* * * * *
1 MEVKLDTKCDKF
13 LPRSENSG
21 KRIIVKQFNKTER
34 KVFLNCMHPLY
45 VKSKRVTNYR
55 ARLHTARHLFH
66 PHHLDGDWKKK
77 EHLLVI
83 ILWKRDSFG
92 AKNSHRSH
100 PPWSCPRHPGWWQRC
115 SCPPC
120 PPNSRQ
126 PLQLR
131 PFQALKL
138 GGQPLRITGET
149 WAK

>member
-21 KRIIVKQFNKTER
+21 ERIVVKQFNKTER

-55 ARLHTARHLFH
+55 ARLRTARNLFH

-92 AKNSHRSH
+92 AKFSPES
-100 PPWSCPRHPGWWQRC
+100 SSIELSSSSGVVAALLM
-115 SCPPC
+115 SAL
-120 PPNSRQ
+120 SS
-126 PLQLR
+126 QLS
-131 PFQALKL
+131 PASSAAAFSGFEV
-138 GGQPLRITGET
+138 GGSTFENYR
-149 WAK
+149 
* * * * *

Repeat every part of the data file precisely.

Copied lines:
1 MEVKLDTKCDKF
13 LPRSENSG
21 KRIIVKQFNKTER
34 KVFLNCMHPLY
45 VKSKRVTNYR
55 ARLHTARHLFH
66 PHHLDGDWKKK
77 EHLLVI
83 ILWKRDSFG
92 AKNSHRSH
100 PPWSCPRHPGWWQRC
115 SCPPC
120 PPNSRQ
126 PLQLR
131 PFQALKL
138 GGQPLRITGET
149 WAK

>member
-21 KRIIVKQFNKTER
+21 ERIVVKQFNKTER

-55 ARLHTARHLFH
+55 ARLRTARNLFH

-92 AKNSHRSH
+92 AKFSPES
-100 PPWSCPRHPGWWQRC
+100 SSIELSSSSGVVAALLM
-115 SCPPC
+115 SAL
-120 PPNSRQ
+120 SS
-126 PLQLR
+126 QLS
-131 PFQALKL
+131 PASSAAAFSGFEV
-138 GGQPLRITGET
+138 GGSTFENYR
-149 WAK
+149 